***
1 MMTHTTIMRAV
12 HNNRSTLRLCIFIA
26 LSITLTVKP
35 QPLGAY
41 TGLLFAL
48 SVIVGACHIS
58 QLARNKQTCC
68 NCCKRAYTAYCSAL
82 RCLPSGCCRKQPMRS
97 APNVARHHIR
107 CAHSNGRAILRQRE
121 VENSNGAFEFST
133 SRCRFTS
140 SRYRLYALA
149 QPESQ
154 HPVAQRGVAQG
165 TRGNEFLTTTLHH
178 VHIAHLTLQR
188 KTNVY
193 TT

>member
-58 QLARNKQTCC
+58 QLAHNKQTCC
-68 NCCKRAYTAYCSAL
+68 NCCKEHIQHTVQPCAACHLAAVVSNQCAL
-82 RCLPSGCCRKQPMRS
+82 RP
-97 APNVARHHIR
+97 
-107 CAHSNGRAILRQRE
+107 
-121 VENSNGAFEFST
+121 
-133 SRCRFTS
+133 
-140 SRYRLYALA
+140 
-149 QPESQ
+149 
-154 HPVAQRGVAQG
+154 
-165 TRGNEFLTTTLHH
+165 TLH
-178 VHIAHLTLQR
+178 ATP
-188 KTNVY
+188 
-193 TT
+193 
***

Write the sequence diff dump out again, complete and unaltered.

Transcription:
1 MMTHTTIMRAV
12 HNNRSTLRLCIFIA
26 LSITLTVKP
35 QPLGAY
41 TGLLFAL
48 SVIVGACHIS
58 QLARNKQTCC
68 NCCKRAYTAYCSAL
82 RCLPSGCCRKQPMRS
97 APNVARHHIR
107 CAHSNGRAILRQRE
121 VENSNGAFEFST
133 SRCRFTS
140 SRYRLYALA
149 QPESQ
154 HPVAQRGVAQG
165 TRGNEFLTTTLHH
178 VHIAHLTLQR
188 KTNVY
193 TT

>member
-58 QLARNKQTCC
+58 QLAHNKQTCC
-68 NCCKRAYTAYCSAL
+68 NCCKEHIQHTVQPCAACHLAAVVSNQCAL
-82 RCLPSGCCRKQPMRS
+82 RP
-97 APNVARHHIR
+97 
-107 CAHSNGRAILRQRE
+107 
-121 VENSNGAFEFST
+121 
-133 SRCRFTS
+133 
-140 SRYRLYALA
+140 
-149 QPESQ
+149 
-154 HPVAQRGVAQG
+154 
-165 TRGNEFLTTTLHH
+165 TLH
-178 VHIAHLTLQR
+178 ATP
-188 KTNVY
+188 
-193 TT
+193 